Russell reflects on F2 championship

Image courtesy F2

Russell reflects on F2 championship

Formula 2

Russell reflects on F2 championship

Newly crowned FIA Formula 2 champion George Russell said he didn’t feel frustrated when Lando Norris was announced at McLaren while he was the one leading the championship.

In fact, he said, it helped.

“Lando’s announcement so early helped me to push Williams for my drive,” he said, “because if I was ahead of him in the championship and McLaren believed he was worthy of a Formula 1 seat it showed there was some great signs for myself, and it probably added more pressure for Williams to say we’ve got to go with George because he’s the guy who is winning F2.”

With seven victories in 2018, Russell points to the second race in Baku as one of the highlights of his season.

It came on the heels of disaster in Race 1, when he had an incident with Nyck de Vries on a restart while leading and went from the lead to finishing 12th.

“[Baku Race 1] was really disappointing because although it was the guy in P2 who had a lock up and took me out of the race I felt there was possibly something I could have done to avoid that situation, and even though everyone had my back and were telling me I wasn’t in the wrong I still had a voice telling me something slightly different, maybe I could have compromised and gone down to second or third and come back later.

“So I started Race 2 from there and came through to win, so that was redemption for the previous day,” he admitted. “And as a whole the tripleheader was incredible. It’s a driver’s dream to go race after race after race, and it was very tough on the team and we were away from home a lot, but we had three fantastic weeks where we entered about 30 points back in the championship and came out 37 points or so ahead, so that was fantastic!”

The 20-year-old from Britain said his championship-winning season was a learning experience in battling back from a bad result.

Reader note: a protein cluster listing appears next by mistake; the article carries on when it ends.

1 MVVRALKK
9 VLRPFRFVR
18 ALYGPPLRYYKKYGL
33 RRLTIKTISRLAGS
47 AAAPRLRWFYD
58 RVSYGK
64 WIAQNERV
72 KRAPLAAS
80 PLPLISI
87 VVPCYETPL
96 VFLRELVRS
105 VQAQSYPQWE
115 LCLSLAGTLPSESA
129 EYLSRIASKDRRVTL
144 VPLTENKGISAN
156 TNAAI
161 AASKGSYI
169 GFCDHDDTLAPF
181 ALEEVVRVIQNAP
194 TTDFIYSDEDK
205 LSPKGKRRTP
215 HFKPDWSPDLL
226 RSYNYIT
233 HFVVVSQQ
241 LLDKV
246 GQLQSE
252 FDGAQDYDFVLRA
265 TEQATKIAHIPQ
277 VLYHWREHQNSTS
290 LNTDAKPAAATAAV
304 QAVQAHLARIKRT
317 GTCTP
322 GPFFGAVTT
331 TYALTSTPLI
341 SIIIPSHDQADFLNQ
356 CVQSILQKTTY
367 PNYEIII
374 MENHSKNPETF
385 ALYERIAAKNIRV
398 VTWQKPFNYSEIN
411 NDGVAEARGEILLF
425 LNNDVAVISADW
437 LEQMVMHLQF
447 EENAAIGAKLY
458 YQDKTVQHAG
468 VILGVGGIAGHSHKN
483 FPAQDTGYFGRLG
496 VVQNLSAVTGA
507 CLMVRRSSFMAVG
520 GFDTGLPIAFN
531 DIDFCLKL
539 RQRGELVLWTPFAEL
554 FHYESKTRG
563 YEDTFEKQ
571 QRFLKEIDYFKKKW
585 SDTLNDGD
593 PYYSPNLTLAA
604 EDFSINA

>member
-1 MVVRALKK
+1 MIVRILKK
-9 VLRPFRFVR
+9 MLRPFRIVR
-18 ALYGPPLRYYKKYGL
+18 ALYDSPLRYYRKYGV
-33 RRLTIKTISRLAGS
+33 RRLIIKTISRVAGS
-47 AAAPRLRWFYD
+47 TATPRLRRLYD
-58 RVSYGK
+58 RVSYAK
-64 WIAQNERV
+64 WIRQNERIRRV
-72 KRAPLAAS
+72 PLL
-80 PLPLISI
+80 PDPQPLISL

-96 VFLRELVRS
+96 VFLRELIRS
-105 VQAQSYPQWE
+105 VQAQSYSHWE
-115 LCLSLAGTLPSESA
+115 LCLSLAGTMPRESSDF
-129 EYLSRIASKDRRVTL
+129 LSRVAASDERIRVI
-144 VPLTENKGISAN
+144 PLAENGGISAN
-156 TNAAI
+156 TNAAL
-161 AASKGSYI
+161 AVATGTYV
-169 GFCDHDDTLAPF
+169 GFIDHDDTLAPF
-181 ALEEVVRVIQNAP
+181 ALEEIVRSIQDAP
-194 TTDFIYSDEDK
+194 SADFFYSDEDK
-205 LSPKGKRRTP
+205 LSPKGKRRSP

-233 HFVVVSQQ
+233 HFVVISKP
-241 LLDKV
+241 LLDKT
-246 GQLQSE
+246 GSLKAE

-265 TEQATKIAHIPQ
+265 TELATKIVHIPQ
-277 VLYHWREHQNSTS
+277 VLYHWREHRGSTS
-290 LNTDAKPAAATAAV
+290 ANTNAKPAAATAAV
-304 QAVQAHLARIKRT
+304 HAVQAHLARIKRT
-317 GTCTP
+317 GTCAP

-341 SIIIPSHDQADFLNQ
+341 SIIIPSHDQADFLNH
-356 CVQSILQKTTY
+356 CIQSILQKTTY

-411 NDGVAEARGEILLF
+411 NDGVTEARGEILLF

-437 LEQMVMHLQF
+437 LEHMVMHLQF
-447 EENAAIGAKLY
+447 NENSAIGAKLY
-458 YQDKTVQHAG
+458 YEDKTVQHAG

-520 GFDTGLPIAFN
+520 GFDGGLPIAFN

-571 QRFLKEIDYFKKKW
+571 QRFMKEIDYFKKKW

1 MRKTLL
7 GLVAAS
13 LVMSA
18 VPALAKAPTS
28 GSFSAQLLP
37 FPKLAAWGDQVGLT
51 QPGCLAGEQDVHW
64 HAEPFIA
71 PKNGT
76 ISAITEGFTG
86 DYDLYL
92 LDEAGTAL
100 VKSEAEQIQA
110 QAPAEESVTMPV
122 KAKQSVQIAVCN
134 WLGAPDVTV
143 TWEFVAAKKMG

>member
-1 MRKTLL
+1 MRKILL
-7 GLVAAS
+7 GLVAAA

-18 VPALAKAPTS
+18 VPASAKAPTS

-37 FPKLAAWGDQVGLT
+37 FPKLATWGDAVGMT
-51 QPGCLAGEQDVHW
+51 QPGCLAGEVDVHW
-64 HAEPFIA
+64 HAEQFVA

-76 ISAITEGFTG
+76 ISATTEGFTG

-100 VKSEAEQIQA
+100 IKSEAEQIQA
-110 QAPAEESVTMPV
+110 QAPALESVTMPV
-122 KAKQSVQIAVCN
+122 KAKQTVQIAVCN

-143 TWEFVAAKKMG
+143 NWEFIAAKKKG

“What it’s certainly taught me is that there’s no negative race, because any poor race you have you learn something from it and take it forward, and I think that’s something looking back that I’m glad that our first race in Bahrain was so poor, because we had bad race pace, the car wasn’t good and I was driving the wrong way to get the most out of the tires.

“And we came away from that race learning so much that we put into good use in the following races, whereas if I’d had a better race we might have thought we’re almost there and not learnt as much. So if it’s a good or a bad weekend, there’s always something to take out of it.”

Of his championship rival Alex Albon, Russell had high praise for a driver with whom he’s raced in several series on their rise up the formula ladder.

“I have a huge amount of respect for Alex, we’re great friends, and on the track we’re rivals but we’ve always had great respect for each other in Formula Renault, Formula 3 or this year,” he said. “Going into this he was always the dark horse; there was always a lot of focus on me and Lando for the championship, but Alex was always there and I kept reminding journalists about this. Even in Sochi we were doing a photoshoot with Lando and myself, and I said we need Alex here because he’s right there, and as it turned out it was Alex who was the only one who could fight me coming here!

“I really hope he secures the drive that the media are speculating about for next year.”

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